Long, Long Tales from the Russian North

Translated and edited by Jack V. Haney

352 pages (approx.), 6 x 9 inches, introduction, glossary, bibliography, index

978-1-61703-730-6 Printed casebinding $60.00S

Printed casebinding, $60.00

A collection of remarkable folk narratives notable for their depth and complexity

This volume of folktales from the Far North of European Russia features seventeen works by five narrators of the Russian tale, all recorded in the twentieth century. The tales, distinguished by their extraordinary length and by the manner in which they were commonly told, appear to have flourished only in the twentieth century and only in Russian Karelia.

Although the tales are easily recognized as wondertales, or fairy tales, their treatment of the traditional matter is anything but usual. In these tales one encounters such topics as regicide, matricide, patricide, fratricide, premarital relations between the sexes, and more, all related in the typical manner of the Russian folktale.

The narrators were not educated beyond a rudimentary level. All were middle-aged or older, and all were men. Crew members of a fishing or hunting vessel plying the White Sea or lumberjacks or trappers in the vast northern forests, they frequently began the narration of a tale in an evening, then broke off at an appropriate moment and continued at a subsequent gathering. Such tales were thus told serially. Given their length, their thematic and narrative complexity, and their stylistic proficiency, one might even refer to them as orally delivered Russian short stories or novellas.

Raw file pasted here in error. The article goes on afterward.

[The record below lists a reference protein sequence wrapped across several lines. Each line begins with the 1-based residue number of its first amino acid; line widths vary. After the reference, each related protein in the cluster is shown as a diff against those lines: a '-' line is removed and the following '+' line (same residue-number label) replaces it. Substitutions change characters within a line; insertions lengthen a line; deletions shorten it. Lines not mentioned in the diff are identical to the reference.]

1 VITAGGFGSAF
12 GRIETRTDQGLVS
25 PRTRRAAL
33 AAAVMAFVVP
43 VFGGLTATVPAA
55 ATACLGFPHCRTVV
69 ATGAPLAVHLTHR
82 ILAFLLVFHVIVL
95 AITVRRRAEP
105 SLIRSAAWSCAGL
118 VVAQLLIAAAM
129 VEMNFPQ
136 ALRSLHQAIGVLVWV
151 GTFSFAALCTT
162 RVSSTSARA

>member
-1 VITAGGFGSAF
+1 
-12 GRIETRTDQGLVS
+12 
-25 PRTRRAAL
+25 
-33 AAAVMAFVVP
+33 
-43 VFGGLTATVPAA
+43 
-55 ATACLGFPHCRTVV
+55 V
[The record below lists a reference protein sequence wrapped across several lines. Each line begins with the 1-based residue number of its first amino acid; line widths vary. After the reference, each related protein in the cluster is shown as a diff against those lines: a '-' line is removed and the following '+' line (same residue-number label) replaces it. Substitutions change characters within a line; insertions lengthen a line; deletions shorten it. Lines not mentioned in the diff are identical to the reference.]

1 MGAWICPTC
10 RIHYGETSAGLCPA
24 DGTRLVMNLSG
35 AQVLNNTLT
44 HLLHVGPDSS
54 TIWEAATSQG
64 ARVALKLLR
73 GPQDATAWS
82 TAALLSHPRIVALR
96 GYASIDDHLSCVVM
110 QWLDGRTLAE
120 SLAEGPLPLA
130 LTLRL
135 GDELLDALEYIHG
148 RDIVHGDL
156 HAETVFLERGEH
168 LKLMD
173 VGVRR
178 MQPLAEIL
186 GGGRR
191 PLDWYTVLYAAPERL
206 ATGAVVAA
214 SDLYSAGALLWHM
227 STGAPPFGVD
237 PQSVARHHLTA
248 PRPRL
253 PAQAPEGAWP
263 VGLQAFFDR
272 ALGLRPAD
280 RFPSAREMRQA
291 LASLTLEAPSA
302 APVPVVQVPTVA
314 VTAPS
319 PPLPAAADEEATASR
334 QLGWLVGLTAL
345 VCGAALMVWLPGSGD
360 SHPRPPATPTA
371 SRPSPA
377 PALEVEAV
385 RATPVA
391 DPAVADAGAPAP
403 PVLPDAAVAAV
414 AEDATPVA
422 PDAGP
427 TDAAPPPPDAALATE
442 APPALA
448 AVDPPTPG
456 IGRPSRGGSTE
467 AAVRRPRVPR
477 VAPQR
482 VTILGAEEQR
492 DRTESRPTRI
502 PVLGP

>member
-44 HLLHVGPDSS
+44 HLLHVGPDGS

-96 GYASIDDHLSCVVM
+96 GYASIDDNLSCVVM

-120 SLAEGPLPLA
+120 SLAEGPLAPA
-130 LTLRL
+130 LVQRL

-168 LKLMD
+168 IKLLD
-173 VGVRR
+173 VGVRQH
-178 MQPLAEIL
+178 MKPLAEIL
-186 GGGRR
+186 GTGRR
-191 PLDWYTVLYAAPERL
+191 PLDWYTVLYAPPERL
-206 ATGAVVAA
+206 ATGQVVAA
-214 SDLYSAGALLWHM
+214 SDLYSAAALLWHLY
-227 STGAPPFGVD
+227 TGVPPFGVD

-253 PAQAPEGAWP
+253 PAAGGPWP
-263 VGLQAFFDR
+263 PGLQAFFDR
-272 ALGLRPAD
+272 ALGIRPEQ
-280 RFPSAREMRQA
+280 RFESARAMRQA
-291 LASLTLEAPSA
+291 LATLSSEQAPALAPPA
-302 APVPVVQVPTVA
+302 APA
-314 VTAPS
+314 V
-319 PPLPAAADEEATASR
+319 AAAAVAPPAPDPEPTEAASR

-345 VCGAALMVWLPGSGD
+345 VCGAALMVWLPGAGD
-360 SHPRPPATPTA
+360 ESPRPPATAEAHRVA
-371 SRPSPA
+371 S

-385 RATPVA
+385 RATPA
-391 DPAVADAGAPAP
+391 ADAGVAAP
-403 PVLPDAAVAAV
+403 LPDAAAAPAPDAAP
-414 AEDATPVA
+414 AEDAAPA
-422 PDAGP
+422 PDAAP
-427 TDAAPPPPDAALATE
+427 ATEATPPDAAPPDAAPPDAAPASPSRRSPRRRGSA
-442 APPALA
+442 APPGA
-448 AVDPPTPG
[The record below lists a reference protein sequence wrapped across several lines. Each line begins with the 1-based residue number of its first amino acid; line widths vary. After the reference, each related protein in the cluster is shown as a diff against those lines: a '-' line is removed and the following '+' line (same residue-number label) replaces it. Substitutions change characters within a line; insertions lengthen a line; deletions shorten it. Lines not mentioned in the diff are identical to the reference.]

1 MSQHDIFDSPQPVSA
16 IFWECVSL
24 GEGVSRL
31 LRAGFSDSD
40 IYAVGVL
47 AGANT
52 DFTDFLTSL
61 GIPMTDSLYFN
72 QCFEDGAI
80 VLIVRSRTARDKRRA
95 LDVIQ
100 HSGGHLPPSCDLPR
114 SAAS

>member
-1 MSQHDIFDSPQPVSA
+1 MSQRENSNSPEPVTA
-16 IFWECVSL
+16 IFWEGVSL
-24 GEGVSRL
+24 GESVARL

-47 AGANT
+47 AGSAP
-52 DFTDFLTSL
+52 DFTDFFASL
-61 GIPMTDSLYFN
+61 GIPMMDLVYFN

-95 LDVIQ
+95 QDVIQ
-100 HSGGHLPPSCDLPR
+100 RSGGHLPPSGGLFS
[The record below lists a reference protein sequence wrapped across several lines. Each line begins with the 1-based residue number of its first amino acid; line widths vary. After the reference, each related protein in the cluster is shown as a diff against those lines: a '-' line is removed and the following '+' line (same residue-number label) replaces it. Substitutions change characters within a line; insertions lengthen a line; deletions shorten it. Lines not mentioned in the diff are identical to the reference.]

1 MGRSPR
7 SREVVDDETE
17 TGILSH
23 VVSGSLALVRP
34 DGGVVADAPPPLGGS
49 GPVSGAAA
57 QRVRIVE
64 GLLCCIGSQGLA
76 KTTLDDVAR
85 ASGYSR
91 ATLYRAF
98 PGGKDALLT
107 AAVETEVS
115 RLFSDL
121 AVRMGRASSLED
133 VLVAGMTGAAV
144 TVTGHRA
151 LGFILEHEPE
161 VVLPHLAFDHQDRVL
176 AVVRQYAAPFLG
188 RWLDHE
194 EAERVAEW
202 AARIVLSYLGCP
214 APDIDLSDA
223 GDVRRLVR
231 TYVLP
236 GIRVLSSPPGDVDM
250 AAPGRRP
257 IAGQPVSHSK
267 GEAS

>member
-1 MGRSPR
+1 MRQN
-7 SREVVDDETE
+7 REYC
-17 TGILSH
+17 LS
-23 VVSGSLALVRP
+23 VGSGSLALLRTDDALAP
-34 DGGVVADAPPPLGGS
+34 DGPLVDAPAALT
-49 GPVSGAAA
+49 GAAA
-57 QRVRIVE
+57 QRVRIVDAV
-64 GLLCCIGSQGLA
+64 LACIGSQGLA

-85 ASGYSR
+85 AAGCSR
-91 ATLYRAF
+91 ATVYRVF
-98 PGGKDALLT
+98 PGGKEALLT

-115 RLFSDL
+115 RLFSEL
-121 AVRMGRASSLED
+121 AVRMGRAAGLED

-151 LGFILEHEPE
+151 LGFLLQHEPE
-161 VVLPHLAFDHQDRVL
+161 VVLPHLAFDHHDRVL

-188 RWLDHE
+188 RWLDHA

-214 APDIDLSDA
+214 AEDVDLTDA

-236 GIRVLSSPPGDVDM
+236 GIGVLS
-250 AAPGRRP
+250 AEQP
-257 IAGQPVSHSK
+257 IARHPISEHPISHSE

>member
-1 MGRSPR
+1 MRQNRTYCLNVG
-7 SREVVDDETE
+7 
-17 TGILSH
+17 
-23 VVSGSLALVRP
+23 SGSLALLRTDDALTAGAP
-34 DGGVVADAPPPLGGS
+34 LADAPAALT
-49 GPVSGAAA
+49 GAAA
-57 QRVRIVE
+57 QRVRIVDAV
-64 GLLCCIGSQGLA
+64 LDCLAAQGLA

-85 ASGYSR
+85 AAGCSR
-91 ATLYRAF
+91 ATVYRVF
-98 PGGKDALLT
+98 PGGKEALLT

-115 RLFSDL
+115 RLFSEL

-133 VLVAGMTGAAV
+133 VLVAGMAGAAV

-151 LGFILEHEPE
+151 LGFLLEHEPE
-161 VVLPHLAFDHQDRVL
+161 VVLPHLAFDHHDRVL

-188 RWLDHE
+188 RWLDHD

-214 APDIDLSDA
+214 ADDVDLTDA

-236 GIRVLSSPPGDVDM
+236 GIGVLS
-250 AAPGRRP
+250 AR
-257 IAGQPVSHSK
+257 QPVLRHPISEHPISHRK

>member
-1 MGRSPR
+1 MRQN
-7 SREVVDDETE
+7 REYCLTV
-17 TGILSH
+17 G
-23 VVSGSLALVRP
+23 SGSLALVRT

Jack V. Haney, Seattle, Washington, is a retired professor of Slavic languages and literatures, University of Washington.

352 pages (approx.), 6 x 9 inches, introduction, glossary, bibliography, index